CEINT NanoInformatics Knowledge Commons (NIKC)

WHAT is the CEINT NanoInformatics Knowledge Commons?

The CEINT NanoInformatics Knowledge Commons (NIKC) is a custom cyberinfrastructure consisting of a data repository and associated analytical tools developed to visualize and interrogate integrated datasets.

The DB is built in MySQL, and interacts with applications written in a variety of languages including R, python/django and visual basic.

How are data curated into the NIKC?

Currently, data are entered or curated into the DB by organizing the necessary information within Excel templates that are usable by a team of curators, then mapped via custom API by the primary CEINT NIKC architect.

Future efforts will focus on developing web-enabled curation tools for direct population of the NIKC with datasets, targeted to datasets (of CEINT as well as key collaborators) that represent a critical mass of information in pursuit of our priority research questions.

What data are curated into the NIKC?

Data are curated describing:
•    Nanomaterials in terms of their intrinsic, extrinsic (system-dependent), and social (e.g. anticipated use scenarios, matrix, concentration in products) properties,
•    System characteristics (environmental, biological, laboratory, etc.)
•    Exposure and Hazard measurements, calculations, and estimates
•    Meta-data associated with each of these, including bibliometrics, protocols, equipment, temporal and spatial descriptors, etc.

The DB structure has been built with consideration of existing ontologies and controlled vocabularies within the nanoinformatics field, starting with a close collaboration with the Nanomaterial Registry to ensure straightforward data sharing and including mapping to the ISA-TAB-nano file sharing format where applicable.

The structure can accept data with a variety of levels of granularity, or fidelity, in terms of experimental complexity and in terms of data richness (e.g. directly measured raw data to higher level calculated values summarizing the raw data). The NIKC can accommodate directly measured values ranging from the complexity of a mesocosm field experiment to straightforward laboratory experiments.  

We curate the data in at the most granular level we can afford to time- and effort-wise for a given project, enabling maximal cross-study comparisons through queries on the backend.

How are data analyzed in the NIKC?

The NIKC is designed to enable flexible analysis across integrated datasets to support the discovery of trends, hypotheses, and conclusions that would not have been possible without reusing data across multiple studies.

Applications are built to sit on top of the database on draw on otherwise disparate datasets and data types to probe our driving research questions.  These resource-intensive efforts are targeted to key collaborations with a vision for multi-purpose utility. In one example, the NanoPHEAT tool (Nano Product Hazard and Exposure Assessment Tool) is built to compile dose-response curves from literature, including hundreds of papers, and calculates the estimated exposure to nanoparticles as released from real products, based on some in-house experimental values that we have created and on model-generated values. For a wide array of toxic endpoints, the tool superimposes the forecasted realistic exposure onto dose-response curves generated from curated relevant literature.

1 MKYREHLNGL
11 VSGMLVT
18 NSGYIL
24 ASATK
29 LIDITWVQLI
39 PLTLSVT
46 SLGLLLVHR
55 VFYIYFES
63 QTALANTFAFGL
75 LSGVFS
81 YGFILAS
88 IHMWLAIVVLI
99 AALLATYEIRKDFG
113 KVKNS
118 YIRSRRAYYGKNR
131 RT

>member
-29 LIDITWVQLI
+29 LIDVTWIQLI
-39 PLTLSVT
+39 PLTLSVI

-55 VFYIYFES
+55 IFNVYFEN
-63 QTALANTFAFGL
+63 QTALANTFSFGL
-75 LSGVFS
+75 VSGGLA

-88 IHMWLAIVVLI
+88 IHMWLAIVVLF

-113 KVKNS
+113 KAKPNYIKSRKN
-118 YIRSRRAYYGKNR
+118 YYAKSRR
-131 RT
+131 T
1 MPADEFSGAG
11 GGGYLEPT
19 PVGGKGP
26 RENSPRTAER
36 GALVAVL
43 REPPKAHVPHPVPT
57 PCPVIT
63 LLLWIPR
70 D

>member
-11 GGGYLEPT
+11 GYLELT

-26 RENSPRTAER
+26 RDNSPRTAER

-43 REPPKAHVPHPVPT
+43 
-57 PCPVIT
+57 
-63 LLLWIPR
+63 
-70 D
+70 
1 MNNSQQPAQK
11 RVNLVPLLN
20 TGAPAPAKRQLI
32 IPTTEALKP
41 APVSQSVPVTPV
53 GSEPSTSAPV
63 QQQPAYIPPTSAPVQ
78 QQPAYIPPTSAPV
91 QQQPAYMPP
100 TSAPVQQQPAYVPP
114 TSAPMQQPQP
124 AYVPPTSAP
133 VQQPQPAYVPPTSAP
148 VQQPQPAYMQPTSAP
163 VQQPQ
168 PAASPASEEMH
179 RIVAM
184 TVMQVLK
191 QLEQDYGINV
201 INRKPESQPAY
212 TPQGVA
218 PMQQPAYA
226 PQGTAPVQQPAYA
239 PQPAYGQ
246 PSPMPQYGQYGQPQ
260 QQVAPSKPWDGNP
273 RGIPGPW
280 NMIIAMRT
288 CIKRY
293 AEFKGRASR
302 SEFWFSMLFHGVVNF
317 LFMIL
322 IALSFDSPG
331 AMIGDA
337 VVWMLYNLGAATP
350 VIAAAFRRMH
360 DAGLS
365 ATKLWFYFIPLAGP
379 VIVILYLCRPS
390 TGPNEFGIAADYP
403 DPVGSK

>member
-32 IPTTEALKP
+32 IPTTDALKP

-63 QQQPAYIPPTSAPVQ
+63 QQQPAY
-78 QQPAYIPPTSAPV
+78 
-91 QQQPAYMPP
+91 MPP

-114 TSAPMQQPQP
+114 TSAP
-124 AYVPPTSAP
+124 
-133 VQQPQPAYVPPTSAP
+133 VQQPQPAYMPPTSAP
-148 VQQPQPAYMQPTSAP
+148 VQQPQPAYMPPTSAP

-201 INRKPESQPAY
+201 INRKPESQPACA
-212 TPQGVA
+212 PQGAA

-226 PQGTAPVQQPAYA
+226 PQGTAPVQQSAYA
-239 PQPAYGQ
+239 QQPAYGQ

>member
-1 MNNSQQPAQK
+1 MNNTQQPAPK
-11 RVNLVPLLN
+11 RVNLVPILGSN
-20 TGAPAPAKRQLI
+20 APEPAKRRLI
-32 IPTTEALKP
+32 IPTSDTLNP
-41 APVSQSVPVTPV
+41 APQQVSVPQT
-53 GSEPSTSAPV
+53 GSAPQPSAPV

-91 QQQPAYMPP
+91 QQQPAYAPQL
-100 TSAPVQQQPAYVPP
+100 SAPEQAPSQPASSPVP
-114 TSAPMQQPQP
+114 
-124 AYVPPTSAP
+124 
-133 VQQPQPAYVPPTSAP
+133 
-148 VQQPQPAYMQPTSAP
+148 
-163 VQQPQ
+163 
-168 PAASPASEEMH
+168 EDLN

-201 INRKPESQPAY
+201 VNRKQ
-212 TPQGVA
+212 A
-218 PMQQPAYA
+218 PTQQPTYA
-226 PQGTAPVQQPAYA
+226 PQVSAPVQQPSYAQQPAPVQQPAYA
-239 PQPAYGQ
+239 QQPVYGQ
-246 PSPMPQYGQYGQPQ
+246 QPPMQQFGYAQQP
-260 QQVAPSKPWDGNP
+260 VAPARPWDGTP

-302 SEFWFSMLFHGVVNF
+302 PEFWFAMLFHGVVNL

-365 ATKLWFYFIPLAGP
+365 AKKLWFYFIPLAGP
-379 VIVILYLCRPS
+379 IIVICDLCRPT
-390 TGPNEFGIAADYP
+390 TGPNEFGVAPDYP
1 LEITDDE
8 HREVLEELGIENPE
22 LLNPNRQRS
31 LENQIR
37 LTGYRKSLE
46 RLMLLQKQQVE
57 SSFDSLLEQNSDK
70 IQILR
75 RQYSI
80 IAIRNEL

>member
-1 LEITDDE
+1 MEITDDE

CEINT Background: Vision and motivation for nanoinformatics

CEINT is a 10 year center funded by NSF and EPA with a dual mission to elucidate principles of nanomaterial behavior in the environment and to translate these into guidance on decisions surrounding environmental implications of nanomaterials. This dual mission serves as a compass in navigating the tradeoffs and resource allocation decisions necessary in developing a data management approach within a field that has enormous data diversity and many sources of uncertainty.

CEINT is an integrated test bed that makes it a perfect place to start in many ways for exploring nanoinformatics efforts. It is difficult to develop ontologies, controlled vocabularies, cyber infrastructures, and analytical tools that enable the design of things that are uncertain -- queries we haven't even imagined yet, asking questions about parameters we may only now be learning are important. We are potentially measuring with methods and protocols that are still being developed, so a lot of flexibility needs to be built in. CEINT provides a testing set of data that while diverse in terms of methods, endpoints and materials, are integrated in terms of material supply chain and research goals. The luxury of a well-defined scope means that CEINT can say definitively, based on our research mission, what will define success for our resource. This combination of the unified scope and integrated test bed of data, which has grown from an intertwined system of projects, has allowed CEINT to make measurable progress toward specific research goals while developing methodologies that are generalizable across the field.